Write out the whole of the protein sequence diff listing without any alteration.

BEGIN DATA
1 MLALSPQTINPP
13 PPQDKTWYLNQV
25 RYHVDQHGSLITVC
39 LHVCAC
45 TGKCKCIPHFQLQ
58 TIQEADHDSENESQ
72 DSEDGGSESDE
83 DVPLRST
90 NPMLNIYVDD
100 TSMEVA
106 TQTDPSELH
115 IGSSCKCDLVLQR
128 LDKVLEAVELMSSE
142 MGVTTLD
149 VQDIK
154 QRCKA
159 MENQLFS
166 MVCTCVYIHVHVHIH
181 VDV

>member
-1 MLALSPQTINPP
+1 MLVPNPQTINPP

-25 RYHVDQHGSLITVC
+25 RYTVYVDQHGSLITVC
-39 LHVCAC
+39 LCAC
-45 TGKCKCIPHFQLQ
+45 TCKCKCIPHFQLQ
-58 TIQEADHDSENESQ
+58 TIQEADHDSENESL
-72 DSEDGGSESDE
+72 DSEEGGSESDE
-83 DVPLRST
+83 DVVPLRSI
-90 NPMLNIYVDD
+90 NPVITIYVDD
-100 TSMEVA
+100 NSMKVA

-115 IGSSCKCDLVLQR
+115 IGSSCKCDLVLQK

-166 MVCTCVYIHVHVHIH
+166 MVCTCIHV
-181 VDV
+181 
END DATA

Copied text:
1 MLALSPQTINPP
13 PPQDKTWYLNQV
25 RYHVDQHGSLITVC
39 LHVCAC
45 TGKCKCIPHFQLQ
58 TIQEADHDSENESQ
72 DSEDGGSESDE
83 DVPLRST
90 NPMLNIYVDD
100 TSMEVA
106 TQTDPSELH
115 IGSSCKCDLVLQR
128 LDKVLEAVELMSSE
142 MGVTTLD
149 VQDIK
154 QRCKA
159 MENQLFS
166 MVCTCVYIHVHVHIH
181 VDV

>member
-1 MLALSPQTINPP
+1 MLVPNPQTINPP

-25 RYHVDQHGSLITVC
+25 RYTVYVDQHGSLITVC
-39 LHVCAC
+39 LCAC
-45 TGKCKCIPHFQLQ
+45 TCKCKCIPHFQLQ
-58 TIQEADHDSENESQ
+58 TIQEADHDSENESL
-72 DSEDGGSESDE
+72 DSEEGGSESDE
-83 DVPLRST
+83 DVVPLRSI
-90 NPMLNIYVDD
+90 NPVITIYVDD
-100 TSMEVA
+100 NSMKVA

-115 IGSSCKCDLVLQR
+115 IGSSCKCDLVLQK

-166 MVCTCVYIHVHVHIH
+166 MVCTCIHV
-181 VDV
+181 